Early in the Swedish-made sports movie Borg vs. McEnroe, Bjorn Borg (Sverrir Gudnason) ducks into a Monaco bar to escape a pack of screaming girls after practicing for an especially tricky upcoming Wimbledon championship. The tennis star is without his wallet, so he helps out schlepping boxes in return for a free espresso and tries to convince the bartender that he's an electrician by trade. The barkeep doesn't buy it, and really, who would when confronted with those chiseled facial bones, maximally toned leg muscles, and blond curls improbably squashed under a baseball cap?
Lest you imagine, though, that all you're about to see is the humble man of the people beneath the superstar, director Janus Metz and screenwriter Ronnie Sandahl have a different tale to tell about the legendary rivalry between Borg, a four-time Wimbledon winner, and John McEnroe, the brash American upstart with a killer backhand and truly awful manners.
Which is not to say that the smoothly crafted, satisfyingly earnest Borg vs. McEnroe ventures far from the standard sports biopic template. There they are: the backstories full of heartache and deficit parenting; the intertitles insisting that sports are the ultimate metaphor for life; the separate narrative paths all inexorably leading to a Great Event — in this case the fabled 1980 Wimbledon game in which two stellar players bludgeoned one another into a seemingly endless run of match points before one came out on top. Nicely gussied-up with special effects and tennis-playing stand-ins intercut with actual footage, the finale is a riveting spectacle. The rest is biography, heavy on the flashbacks, of two radically different temperaments with more history in common than meets the eye.
Shia LaBeouf surely didn't have to dig too deep within himself to come up with a terrific rendition of McEnroe, a curly-headed, ferocious competitor who is rude and aggressive on and off the court, prone to cheating even a close friend, a showy fighter with a killer left backhand. A player with more drive than finesse, McEnroe is equally unpopular with umpires and the crowd, and he pretends not to care that the crowd invariably roars for his graceful, focused opponent.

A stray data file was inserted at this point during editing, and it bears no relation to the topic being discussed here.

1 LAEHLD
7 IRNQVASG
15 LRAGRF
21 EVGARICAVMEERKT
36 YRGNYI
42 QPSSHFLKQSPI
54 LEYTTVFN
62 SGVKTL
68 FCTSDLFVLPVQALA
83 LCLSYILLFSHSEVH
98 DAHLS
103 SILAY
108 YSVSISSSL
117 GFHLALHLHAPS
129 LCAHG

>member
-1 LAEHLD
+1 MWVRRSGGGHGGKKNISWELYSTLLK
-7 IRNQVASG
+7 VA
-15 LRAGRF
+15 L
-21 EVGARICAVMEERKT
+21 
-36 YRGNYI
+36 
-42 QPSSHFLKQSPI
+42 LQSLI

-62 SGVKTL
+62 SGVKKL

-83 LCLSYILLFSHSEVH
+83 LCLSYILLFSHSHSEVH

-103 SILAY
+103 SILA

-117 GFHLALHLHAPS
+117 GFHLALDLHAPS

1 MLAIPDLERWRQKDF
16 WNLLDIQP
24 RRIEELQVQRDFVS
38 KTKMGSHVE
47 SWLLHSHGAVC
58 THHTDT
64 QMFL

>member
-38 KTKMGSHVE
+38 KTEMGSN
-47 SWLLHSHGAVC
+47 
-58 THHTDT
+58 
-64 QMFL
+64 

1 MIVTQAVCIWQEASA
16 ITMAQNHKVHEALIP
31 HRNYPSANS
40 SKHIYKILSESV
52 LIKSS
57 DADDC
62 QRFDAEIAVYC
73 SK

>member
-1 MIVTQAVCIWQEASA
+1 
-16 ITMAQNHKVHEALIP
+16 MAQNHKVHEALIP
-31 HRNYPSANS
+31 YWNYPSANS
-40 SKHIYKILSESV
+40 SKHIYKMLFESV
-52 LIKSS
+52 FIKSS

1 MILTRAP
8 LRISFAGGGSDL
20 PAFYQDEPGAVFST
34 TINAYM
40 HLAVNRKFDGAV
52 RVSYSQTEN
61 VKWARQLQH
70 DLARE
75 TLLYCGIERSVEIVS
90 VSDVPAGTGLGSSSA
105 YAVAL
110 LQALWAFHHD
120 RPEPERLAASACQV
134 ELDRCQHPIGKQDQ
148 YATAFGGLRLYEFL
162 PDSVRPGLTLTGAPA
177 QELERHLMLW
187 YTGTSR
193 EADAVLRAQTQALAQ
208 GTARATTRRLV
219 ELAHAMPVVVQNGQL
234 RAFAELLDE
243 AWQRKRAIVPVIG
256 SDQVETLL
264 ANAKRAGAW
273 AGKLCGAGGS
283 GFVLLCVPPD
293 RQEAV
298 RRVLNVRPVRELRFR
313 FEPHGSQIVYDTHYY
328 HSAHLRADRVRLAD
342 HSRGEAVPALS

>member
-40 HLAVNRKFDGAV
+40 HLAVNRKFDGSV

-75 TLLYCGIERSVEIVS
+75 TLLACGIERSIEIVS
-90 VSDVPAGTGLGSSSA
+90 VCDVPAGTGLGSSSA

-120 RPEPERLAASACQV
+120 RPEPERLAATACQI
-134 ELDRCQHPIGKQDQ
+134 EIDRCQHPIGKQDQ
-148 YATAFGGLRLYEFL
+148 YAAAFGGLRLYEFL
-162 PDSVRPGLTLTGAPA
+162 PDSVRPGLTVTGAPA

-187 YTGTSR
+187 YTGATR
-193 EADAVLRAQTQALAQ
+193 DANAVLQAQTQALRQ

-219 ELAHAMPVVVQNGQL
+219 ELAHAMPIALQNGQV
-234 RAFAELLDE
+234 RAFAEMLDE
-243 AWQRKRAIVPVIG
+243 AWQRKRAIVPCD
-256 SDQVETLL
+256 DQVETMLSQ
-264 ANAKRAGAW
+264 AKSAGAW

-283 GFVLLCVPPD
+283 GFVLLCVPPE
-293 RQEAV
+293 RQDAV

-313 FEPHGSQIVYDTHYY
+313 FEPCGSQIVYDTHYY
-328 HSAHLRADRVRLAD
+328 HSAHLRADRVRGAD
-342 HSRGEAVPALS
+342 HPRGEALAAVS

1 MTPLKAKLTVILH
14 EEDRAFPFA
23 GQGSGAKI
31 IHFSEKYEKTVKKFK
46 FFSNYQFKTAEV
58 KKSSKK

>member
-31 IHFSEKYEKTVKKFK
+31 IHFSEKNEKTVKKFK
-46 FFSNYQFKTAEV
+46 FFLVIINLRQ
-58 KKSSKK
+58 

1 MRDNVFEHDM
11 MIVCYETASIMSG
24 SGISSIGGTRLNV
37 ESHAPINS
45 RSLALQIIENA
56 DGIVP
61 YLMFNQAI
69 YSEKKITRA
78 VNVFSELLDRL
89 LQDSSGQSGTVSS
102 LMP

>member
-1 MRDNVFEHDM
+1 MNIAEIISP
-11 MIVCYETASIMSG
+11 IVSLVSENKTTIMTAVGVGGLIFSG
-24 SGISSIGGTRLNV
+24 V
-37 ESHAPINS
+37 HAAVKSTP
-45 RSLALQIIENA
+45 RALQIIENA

The twist is that Gudnason's Borg comes off as his own species of psychological wreck. Shy, anxious and compulsive, he travels with umpteen tennis racquets whose precise tension he tests out by walking on them before every match. And though he is an elegant stylist on the court — a gentleman in a gentleman's sport despite, or more likely because of, his working-class background — Borg fails to attend to the mounting frustration of his patient, longtime girlfriend (Tuva Novotny). Both men, we learn, had troubled childhoods that scarred them with a load of rage and frustration and left them eternally incomplete, forever striving for elusive perfection. In the film one of them is rescued and steadied by a coach (Stellan Skarsgard) who has seen enough failure himself to understand that anger and pain must be channeled, not repressed, and that as in life, every game must be won point by point.
Their undernourished childhoods have made unhappy winners of both men. One of them has to lose this round; in this big-hearted movie, life is more than the sum of its victories and defeats. The finale has us rooting for it to be true that, in the nail-biting final stretch of the game, Borg murmured a few words to his opponent that defrosted some hard, undernourished place in both their hearts — and allowed them to grow into men, menschen, and lifelong friends.
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